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Plantronics Cleared in Headset Antitrust Dispute

A Delaware federal jury on Wednesday ruled that Plantronics Inc.'s use of distributor agreements did not violate U.S. antitrust laws, rejecting rival GN Netcom Inc.'s claims during a weeklong trial that the headset maker had monopolized the market for sales to North American call centers.

A Delaware federal jury on Wednesday ruled that Plantronics Inc. s use of distributor agreements did not violate U.S. antitrust laws, rejecting rival GN Netcom Inc. s claimsduring a weeklong trial that the headset maker had monopolized the market for sales to North American call centers.

The panel deliberated for just over an hour in Wilmington before returning its verdict in favor of Plantronics, which had withstood a $3 million sanctions ruling for deleting evidence in the four-year-old case. Ultimately, the jury said, the Santa Cruz, California-based Plantronics use of so-called Plantronics-only distributors, or PODs, had not allowed it to control prices and box competitors out of the market.

Plantronics announced the verdict shortly after 10 a.m. on Wednesday, saying that it was now putting the matter behind us.

Today s verdict in favor of Plantronics validates our position that Plantronics has always operated fairly and lawfully in a highly competitive marketplace and that the claims brought by GN Netcom are without merit, Joe Burton, Plantronics president and CEO, said in a statement.

GN said that it was considering an appeal but that the decision had not impacted its bottom line for 2017.

GN had accused Plantronics in 2012 of developing its POD program in violation of the Clayton and Sherman Acts. According to GN, Plantronics developed its POD program around 1997, in response to increased competition for headset sales to call centers in the United States and Canada.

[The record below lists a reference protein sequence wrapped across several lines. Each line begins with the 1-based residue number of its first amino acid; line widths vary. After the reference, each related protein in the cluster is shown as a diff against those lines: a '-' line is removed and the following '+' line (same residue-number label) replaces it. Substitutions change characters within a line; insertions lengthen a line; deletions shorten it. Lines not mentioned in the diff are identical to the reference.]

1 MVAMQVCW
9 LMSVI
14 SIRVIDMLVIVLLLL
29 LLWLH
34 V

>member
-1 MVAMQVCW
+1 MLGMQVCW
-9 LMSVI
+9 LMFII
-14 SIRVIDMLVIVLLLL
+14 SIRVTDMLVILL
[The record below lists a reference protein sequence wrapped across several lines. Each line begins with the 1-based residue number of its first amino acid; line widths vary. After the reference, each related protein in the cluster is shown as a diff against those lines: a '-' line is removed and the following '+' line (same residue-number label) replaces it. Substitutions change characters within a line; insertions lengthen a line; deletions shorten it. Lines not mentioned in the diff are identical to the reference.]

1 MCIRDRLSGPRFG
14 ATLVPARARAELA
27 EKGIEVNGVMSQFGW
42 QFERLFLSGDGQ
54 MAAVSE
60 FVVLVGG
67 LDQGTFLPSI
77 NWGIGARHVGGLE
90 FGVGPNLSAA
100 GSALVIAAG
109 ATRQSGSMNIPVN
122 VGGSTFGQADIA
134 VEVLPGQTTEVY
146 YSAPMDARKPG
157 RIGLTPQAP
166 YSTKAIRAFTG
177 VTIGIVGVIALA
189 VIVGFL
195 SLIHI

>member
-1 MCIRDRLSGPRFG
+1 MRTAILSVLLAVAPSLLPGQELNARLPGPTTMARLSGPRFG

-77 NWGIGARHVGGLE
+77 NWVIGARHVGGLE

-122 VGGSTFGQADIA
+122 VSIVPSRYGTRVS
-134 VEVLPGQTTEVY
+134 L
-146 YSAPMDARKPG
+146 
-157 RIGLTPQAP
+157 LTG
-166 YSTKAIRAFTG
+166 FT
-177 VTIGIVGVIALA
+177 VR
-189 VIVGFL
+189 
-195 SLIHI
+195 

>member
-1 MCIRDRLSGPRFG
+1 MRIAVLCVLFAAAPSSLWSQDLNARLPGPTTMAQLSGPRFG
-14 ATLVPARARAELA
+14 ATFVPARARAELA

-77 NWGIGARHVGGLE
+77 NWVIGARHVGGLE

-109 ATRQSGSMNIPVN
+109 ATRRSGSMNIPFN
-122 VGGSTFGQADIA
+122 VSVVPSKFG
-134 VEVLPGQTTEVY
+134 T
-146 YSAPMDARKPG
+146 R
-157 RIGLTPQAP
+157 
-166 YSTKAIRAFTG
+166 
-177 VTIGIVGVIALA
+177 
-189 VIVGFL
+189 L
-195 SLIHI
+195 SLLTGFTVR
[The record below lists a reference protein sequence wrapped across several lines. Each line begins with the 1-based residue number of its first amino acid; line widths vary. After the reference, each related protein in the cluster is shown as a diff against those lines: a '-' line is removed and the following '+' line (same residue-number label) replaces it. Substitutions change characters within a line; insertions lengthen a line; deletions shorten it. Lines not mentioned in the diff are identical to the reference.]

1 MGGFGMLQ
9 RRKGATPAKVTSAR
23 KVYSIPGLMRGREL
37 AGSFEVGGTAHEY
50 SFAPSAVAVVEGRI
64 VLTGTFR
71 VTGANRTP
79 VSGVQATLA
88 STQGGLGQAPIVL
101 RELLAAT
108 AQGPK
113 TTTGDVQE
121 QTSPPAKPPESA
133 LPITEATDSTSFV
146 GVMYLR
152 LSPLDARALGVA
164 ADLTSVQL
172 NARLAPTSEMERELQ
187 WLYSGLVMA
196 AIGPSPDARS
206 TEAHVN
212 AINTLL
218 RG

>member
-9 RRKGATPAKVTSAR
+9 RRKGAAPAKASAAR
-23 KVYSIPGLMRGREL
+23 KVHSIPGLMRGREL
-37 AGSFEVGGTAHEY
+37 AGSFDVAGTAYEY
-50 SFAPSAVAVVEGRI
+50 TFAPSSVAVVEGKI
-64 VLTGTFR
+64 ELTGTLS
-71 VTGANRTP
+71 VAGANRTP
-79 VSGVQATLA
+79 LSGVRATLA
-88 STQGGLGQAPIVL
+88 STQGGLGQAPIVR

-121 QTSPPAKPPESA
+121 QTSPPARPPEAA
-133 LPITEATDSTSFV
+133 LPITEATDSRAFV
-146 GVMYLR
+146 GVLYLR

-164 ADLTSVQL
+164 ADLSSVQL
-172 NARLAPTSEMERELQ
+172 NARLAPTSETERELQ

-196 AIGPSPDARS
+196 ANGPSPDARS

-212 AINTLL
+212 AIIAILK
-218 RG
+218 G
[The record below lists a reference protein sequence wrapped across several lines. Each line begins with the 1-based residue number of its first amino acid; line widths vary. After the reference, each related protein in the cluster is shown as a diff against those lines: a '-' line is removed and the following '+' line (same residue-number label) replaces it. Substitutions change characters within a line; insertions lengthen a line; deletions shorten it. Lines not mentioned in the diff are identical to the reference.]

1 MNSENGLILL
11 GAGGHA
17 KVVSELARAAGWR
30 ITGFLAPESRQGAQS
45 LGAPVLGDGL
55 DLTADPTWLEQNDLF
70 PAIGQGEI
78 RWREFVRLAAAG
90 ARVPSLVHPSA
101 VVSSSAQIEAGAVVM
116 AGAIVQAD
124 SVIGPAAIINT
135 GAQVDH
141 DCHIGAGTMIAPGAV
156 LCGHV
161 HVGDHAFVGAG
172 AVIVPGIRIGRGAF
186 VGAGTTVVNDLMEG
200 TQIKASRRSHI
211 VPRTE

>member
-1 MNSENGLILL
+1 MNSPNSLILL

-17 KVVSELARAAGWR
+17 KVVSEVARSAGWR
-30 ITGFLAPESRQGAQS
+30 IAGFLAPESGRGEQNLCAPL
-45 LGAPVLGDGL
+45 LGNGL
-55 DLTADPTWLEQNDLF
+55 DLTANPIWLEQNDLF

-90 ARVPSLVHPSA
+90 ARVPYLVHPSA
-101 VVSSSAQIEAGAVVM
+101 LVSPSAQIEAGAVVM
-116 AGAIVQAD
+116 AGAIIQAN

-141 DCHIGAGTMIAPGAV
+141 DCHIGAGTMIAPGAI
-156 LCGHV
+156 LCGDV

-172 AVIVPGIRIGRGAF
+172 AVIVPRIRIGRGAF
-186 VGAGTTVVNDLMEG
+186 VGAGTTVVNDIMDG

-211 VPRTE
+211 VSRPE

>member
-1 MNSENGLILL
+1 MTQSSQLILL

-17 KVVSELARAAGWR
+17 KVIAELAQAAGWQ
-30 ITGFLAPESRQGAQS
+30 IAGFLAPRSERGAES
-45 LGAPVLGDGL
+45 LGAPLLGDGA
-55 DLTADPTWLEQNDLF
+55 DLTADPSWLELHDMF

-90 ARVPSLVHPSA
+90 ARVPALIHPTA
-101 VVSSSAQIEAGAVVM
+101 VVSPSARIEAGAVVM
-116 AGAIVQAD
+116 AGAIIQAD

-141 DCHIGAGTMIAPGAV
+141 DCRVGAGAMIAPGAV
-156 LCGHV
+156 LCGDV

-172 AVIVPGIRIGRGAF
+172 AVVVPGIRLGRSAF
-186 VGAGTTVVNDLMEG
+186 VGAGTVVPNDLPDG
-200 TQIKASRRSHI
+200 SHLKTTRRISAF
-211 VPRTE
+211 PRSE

Eventually, GN said, Plantronics had enticed 80 percent of specialized independent distributors to enter agreements barring them from selling competitors headsets or purchasing competing products directly from the manufacturer. In 2012, Plantronics accounted for 75 percent of all headset sales to U.S. call centers, bringing in $713 million in net revenue, GN said in its complaint.

Plantronics contended that the PODs were actually pro-competitive. The firm said that no distributor was forced to enter the exclusive agreements and that they could be terminated at any time.

The company ran into trouble last summer after U.S. District Chief Judge Leonard P. Stark of the District of Delaware found last summer that Don Houston, Plantronics senior vice president of sales at the time, had ordered employees to delete corporate emails during discovery, wiping out potentially thousands of documents that could have helped GN build its case.

Houston left the company in July.

The bad-faith spoliation cost Plantronics $3 million in sanctions and another $2 million in attorney fees and costs, according to the company s regulatory filings. Stark also narrowed the scope of the company s unsuccessful motion for summary judgment earlier this year and instructed the jury at trial that it was allowed to infer that the deleted communications would have worked against Plantronics defense.

In other words, your role is to determine whether Plantronics spoliation tilted the playing field against GN, he said, according to a written copy of the final instructions presented to the jury at trial.

If so, the permission given to you by the court to infer that the missing documents would have been relevant and helpful to GN and/or harmful to Plantronics is designed to allow you to balance that playing field, should you feel it is necessary.

The spoliation issue, though, seemed to have little bearing on the jury s final determination. The panel knocked out GN s three claims for monopolization and restraint of trade under the Sherman Act and another for exclusive dealing under the Clayton Act.

As of Thursday afternoon, GN had not yet appealed the verdict.

The case was captioned GN Netcom v. Plantronics.

GN was represented by Christopher S. Finnerty, Jeffrey S. Patterson, Michael R. Murphy and Morgan T. Nickerson of K&L Gates and Joseph J. Farnan Jr., Brian E. Farnan and Michael J. Farnan of Farnan LLP.

Plantronics was represented by Jonathan M. Jacobson, Chul Pak, David H. Reichenberg, Robert Corp and Yuan Ji of Wilson Sonsini Goodrich & Rosati and Jack B. Blumenfeld, Rodger D. Smith II and Jennifer Ying of Morris, Nichols, Arsht & Tunnell.